SANTA MARIA, Calif. - Two years of court ordered frustration forced a Santa Maria couple to call our NewsChannel Three Tipline for help.
It all started when their son was arrested and they used their property to cover the bond. What they didn't anticipate is how much trouble that would cause.
James Savoy gave us a tour of the property that he says is being hijacked by Santa Barbara County.
"You know people complain all the time about the city and county about not serving the people, not doing things right and this is an example of not doing things right," said James Savoy.
In July, 2010, James and Darlene Savoy used their home on Eileen Lane as security in lieu of $100,000 bail after their son was arrested. The court accepted it and placed a lien on the home.
In April, 2012, the Savoy's say the case ended, their son paid a fine and went on with his life and the court was supposed to release the property back to them. But that didn't happen.
"I asked, what is the policy and procedure? Do you have a written policy and procedure on how to release property or take property? They say we have nothing on it," said James Savoy describing his conversations with court clerks.
For almost three years, the Savoy's fought to get their property back. They even considered what would happen if they died? Would the county get to keep the home? As crazy as it sounds, they wondered if that was the county's plan all along.
"You have no recourse whatsoever. They can kick you around, do anything they want. Where's the recourse? You can't sue them," said Savoy.
Instead, he called the NewsChannel Three Tipline for help.
We met the Savoy's and James showed us years of documentation, frustration and exasperation.
"I think it's these egos that say, you can't tell me what to do, you can't tell me," said Savoy.
NewsChannel Three started working the phones, researching the problem and getting advice from people with years of legal experience. You would expect, if the county had a procedure to accept the property, it would have a clear procedure to return it.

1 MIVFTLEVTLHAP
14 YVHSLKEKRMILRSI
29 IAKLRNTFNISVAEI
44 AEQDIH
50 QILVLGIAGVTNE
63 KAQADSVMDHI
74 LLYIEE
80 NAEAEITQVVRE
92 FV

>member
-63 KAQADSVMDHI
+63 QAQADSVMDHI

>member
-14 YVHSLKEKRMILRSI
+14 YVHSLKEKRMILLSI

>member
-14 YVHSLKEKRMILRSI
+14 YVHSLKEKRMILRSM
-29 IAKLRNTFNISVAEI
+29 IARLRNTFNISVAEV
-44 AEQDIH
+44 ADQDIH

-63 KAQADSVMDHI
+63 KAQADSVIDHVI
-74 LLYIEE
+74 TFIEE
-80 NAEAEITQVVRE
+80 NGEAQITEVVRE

But, from my experience that's not the case.
No one at the Santa Barbara County Superior Court in Santa Maria wanted to talk on camera about the Savoy's case. However, in an email from Darrell E. Parker, CEO of the Santa Barbara County Superior Court, he appeared to blame the Savoy's and their attorney, Tom Allen, for not completing the necessary documentation.
The Savoy's said they asked the court many times about the process and what they had to do to get their property back and they claim they could never get an answer.
NewsChannel Three also spoke with the Savoy's attorney, Tom Allen, who said Judge Patricia Kelley should have just released the property back to the Savoy's when the case was over. He doesn't know why that didn't happen.
Finally, after dozens of calls, many false alarms and getting our hands on the correct paperwork, the Savoy's got their property back.
On May 21st, almost five years after they put the property up to post bond, the Superior Court in Santa Maria released the lien.
"I think without you guys getting involved, I think this thing would have gone on for quite a while and we'd be fighting it. Yes, I think you did a very good job in getting it solved," said James Savoy.
What may have complicated things, is that bail-bond companies handle the bond transactions many times and that did not happen in this case. It was processed directly through the Court.
Here are the responses we received from Darrel E. Parker, CEO of the Santa Barbara County Superior Court to our questions for this story:
1) What happened in the Savoy's case?
PARKER: The record speaks for itself. I can't really comment on the case.
2) Why didn't the court/judge just release the property back to the Savoy's when the case was over?
PARKER: The necessary documentation had not been completed.
3) Why did it take almost three years to return the property to them?
PARKER: The clerk's office is prohibited from giving legal advice and referred Mr. Savoy back to his attorney. I don't know why it took them three years to complete the process.
4) Why take the property when you don't have a clear process in which to return it?
PARKER: The process for accepting and returning real property in lieu of cash bail was completed successfully.
5) Is the court still accepting property for bond/bail in lieu of cash?
PARKER: The Court accepts real property in lieu of cash bail.
6) Would the judge want to comment, too?
PARKER: It is inappropriate for the Court to comment on the case.